Looking beyond Technology: An Integrated Approach to Water, Sanitation and Hygiene in Low Income Countries. Env Sci Tech, July 2014.
Elizabeth Tilley, Linda Strande, Christoph Lüthi, Hans-Joachim Mosler, Kai M. Udert, Heiko Gebauer, and Janet G. Hering
Despite investment stimulated by the Millennium Development Goals (MDGs), sanitation-related diseases, such as diarrhea, cholera and typhus, remain a leading cause of death of children under five in low-income countries. Prevention of diarrhea requires a combination of access to safe drinking water, good hygiene and adequate sanitation. The sanitation problem has proven to be particularly intractable, demonstrating the shortcomings of past efforts that have focused on increasing access to toilets.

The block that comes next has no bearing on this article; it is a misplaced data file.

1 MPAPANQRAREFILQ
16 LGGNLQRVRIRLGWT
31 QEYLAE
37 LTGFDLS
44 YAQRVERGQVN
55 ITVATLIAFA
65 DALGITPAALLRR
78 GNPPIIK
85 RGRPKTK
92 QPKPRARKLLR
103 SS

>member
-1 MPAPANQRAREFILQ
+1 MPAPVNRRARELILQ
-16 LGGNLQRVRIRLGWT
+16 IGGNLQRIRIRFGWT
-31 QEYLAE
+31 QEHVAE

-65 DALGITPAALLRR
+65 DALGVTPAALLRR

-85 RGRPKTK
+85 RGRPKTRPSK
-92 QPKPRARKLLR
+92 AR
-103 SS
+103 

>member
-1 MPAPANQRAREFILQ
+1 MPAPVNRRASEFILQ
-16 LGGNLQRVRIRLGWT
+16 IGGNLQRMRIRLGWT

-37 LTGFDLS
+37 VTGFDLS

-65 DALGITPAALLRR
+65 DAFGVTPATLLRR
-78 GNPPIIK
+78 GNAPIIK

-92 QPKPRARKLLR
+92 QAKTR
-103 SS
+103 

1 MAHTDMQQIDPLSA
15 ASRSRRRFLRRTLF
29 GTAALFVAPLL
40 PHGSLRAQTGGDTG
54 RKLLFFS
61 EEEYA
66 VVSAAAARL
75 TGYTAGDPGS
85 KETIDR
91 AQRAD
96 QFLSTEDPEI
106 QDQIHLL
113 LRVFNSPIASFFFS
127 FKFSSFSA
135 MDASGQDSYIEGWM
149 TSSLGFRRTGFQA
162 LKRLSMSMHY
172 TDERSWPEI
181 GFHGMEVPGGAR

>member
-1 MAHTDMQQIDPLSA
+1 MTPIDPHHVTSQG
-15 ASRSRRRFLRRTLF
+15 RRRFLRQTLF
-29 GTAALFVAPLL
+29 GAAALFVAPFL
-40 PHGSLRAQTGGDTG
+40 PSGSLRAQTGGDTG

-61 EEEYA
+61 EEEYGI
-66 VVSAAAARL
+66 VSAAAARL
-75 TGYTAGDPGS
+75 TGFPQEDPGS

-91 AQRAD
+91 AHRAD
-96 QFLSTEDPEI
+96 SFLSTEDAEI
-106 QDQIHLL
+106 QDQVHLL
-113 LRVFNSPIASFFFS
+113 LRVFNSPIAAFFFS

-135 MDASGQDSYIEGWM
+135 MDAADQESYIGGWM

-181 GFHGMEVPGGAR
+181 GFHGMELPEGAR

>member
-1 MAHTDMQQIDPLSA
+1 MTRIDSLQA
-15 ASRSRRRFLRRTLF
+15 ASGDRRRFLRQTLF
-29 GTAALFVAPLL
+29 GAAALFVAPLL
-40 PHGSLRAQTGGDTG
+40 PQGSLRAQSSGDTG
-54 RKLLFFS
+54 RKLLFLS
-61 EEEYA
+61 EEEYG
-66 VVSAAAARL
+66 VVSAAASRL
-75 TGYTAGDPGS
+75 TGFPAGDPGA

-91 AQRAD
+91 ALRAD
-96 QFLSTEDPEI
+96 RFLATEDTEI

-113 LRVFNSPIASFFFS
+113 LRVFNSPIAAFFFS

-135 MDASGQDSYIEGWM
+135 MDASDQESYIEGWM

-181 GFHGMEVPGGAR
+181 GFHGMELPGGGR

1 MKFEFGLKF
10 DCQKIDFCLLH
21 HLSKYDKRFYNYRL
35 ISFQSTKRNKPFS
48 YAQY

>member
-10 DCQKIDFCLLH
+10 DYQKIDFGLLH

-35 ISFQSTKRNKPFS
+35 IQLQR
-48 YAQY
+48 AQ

An alternative view positions the toilet within a service chain that extends to the final point of disposal or end-use of excreta-derived products. An integrated perspective that addresses improved planning, takes advantage of economic opportunities, incorporates specialized technology, and follows-up with behavior change could help to ensure not only access but also sustainable use, operation and maintenance of water, sanitation and hygiene interventions.